By allowing ads to appear on this site, you support the local businesses who, in turn, support great journalism.
Ron Martz: This children’s crusade needs a different tone
Youthful gun-control advocates should talk ‘with’ their elders, not ‘at’ them, to get results
Sixth-grader Violet Feigenbutz holds a sign during a March For Our Lives protest, Saturday, March 24, 2018, in Moscow, Idaho. (Kai Eiselein/The Moscow-Pullman Daily News via AP)

Despite all its good intentions, the children’s crusade against guns being spearheaded by some of the more vocal survivors of the February shooting deaths of 17 students at Marjory Stoneman Douglas High School in Parkland, Fla., is beginning to resemble a previous crusade by children.

The Children’s Crusade of 1212 never succeeded in its stated goal of ridding the Holy Land of Muslims and ended badly for most of the participants. Many of those youngsters died before ever leaving Europe or were sold into slavery.

The current crusade is not likely to end quite as badly for those involved, but whether it achieves its goals is also rather questionable because of the vagueness of its intentions and the manner in which it is being conducted.

While the parallels of the two crusades are not exact, they are close enough that they may be somewhat instructive into what happens when passion and hysteria about a cause overcome good sense and rational thinking.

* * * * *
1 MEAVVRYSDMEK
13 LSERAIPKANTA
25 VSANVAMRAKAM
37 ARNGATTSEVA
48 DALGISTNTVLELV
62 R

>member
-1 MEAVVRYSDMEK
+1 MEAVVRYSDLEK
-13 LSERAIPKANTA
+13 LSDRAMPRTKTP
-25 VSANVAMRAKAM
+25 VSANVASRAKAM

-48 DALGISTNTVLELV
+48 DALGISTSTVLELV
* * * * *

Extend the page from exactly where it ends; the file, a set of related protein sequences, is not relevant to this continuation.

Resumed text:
For those bereft of historical knowledge, the Children’s Crusade of 1212 was a bifurcated event led by two charismatic and well-spoken youngsters, Stephen of Cloyes in France and Nicholas of Cologne, Germany.

Both were peasants and likely illiterate, but both claimed to be on a mission from God to save Christendom by ridding the Holy Land of the infidel Muslims.

Stephen believed the children could win by force. Nicholas convinced his followers that merely showing up in the Holy Land would cause the Muslims to convert to Christianity.

Historical records are somewhat sketchy on these events, but it is clear that neither of these efforts were officially sanctioned by the church in Rome, as were crusades that came before and after 1212 and involved heavily armed men.

According to Steven Runciman, author of “A History of the Crusades,” Stephen of Cloyes “saw himself now as an inspired leader who would succeed where his elders had failed.”

Teens and pre-teens flocked to this visionary young man, believed to be only about 12 years old, as did adults who encouraged their children to follow him..

“It was easy for an hysterical boy to be infected with the idea that he too could be a preacher,” Runciman wrote.

Like Stephen, Runciman continued, Nicholas “declared that children could do better than grown men and that the (Mediterranean) sea would open to give them a path” to the Holy Land.

By the time the German contingent got to Rome, a number of children had died or returned home. Pope Innocent gave them an audience and congratulated them on their piety and efforts but “was embarrassed by their folly,” according to Runciman.

None of Nicholas’ followers made it to the Holy Land. What happened to Nicholas is unknown, but historical records indicate that some of the parents of children who did not return to Germany insisted that his father be arrested for encouraging his son. The father was later hanged.

The children following Stephen suffered numerous depredations en route to Marseille. When the Mediterranean did not part before them, as had been promised by Stephen, local merchants hired seven vessels to transport the group.